To what end, Classics?

Posted on October 4th, 2007 by

A recent article in the New York Times Magazine:

Onward Christian Soldiers

The students and teachers call what they are doing “classical Christian education.” They believe it’s much more than memorizing Latin declensions and Aristotle’s principles of rhetoric, though they do plenty of that. Doug Wilson, 54, the pastor who spearheaded New St. Andrews’ founding, puts the college’s purpose simply: “We are trying to save civilization.” He’s not alone in his mission. The C.C.E. movement began in the early 1980s among Protestant evangelical private schools and home-schoolers who scorned most conservative Christian colleges, which were long on classes in business management and Bible prophecy but short on history, literature and ideas. …Evangelicals at New St. Andrews are using dead languages and ancient history to reinvent conservative Protestant education. As Matthew McCabe, an alumnus, puts it, “We want to be medieval Protestants.”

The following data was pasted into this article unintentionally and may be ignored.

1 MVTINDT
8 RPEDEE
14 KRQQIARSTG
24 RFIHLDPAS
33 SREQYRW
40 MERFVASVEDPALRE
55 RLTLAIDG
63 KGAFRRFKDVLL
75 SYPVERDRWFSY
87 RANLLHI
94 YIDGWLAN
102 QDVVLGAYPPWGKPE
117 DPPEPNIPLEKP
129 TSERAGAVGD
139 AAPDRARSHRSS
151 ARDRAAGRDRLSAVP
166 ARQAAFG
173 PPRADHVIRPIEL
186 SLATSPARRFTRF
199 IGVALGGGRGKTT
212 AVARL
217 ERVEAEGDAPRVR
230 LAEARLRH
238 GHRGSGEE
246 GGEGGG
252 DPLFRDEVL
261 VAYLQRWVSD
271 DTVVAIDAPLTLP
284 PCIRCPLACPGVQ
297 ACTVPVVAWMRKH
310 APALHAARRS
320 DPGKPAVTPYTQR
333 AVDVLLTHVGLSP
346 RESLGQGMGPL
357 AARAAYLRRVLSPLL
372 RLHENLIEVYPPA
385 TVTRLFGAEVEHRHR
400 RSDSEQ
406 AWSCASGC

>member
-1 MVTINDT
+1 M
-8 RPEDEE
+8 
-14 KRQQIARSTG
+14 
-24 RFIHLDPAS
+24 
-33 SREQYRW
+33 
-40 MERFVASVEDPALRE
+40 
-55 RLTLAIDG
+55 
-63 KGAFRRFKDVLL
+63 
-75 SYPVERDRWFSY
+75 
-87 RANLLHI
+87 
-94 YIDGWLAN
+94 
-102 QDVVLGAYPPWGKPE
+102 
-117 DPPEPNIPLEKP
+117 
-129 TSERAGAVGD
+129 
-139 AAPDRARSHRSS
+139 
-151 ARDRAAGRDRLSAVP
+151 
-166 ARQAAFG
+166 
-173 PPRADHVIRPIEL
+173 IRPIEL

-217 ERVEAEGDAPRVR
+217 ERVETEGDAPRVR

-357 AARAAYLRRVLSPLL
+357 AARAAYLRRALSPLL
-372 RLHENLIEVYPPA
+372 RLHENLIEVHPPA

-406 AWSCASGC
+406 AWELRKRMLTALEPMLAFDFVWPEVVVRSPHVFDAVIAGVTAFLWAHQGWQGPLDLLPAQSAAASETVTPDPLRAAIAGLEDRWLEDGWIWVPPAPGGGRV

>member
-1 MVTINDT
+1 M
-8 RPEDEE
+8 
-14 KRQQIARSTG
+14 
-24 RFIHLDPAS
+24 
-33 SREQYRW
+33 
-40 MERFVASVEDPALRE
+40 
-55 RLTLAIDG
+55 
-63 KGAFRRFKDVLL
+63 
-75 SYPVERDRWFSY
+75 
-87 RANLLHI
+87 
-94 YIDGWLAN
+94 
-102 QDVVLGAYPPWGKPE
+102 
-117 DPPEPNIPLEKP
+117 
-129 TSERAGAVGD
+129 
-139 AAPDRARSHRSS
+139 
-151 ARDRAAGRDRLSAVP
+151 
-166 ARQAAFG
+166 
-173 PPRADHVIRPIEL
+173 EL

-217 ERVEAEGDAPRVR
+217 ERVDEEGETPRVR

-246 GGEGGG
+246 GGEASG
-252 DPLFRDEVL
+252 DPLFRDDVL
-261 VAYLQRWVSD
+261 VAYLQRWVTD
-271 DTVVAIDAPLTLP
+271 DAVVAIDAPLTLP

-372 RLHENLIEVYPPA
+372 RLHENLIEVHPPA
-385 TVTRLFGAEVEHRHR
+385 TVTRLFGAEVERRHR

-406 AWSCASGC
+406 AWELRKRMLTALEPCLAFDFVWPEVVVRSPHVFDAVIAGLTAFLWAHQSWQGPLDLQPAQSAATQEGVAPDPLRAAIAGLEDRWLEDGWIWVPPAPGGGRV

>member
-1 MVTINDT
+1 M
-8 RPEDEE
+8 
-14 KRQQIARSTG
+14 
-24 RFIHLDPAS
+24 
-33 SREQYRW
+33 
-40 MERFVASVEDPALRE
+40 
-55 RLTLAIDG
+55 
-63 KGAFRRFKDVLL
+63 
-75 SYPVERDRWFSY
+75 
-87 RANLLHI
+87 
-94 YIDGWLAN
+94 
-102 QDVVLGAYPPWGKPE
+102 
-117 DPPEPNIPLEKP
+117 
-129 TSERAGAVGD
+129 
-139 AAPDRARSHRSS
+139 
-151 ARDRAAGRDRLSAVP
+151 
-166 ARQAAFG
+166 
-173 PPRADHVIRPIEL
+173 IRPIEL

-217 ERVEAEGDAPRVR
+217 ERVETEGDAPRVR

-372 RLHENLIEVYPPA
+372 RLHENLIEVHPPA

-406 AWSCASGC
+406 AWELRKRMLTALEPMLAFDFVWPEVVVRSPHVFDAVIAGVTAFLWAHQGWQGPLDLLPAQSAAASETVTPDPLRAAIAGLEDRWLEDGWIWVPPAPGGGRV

The curriculum is modeled on the vision of “New England’s First Fruits,” a 1643 Massachusetts Bay Colony pamphlet describing the college lately founded in Cambridge. Besides required coursework in Latin and Greek, students at N.S.A. study natural philosophy (mostly taxonomy and creationist science), the Western literary canon, Euclidean geometry and theology; they also practice public speaking at a weekly declamation.

The college handbook forbids students to embrace or promote “doctrinal errors” from the 4th through the 21st centuries, “such as Arianism, Socinianism, Pelagianism, Skepticism, Feminism.” If drawn to such ideas, they must “inform the administration immediately and honestly in a letter offering to withdraw from the College.”

Some things to ponder as you read the article:

Why do you think people turn to Classics to promote
their viewpoints?

How else has Classics been put to use over the centuries?

How does Classics function as part of the educational and religious mission of Gustavus?

**Bonus point for those who catch the humungous Latin error. Let that be a lesson to anyone who, motivated by an irrepressible love of Latin, is pondering a Latin tattoo. Make sure it’s right!

 

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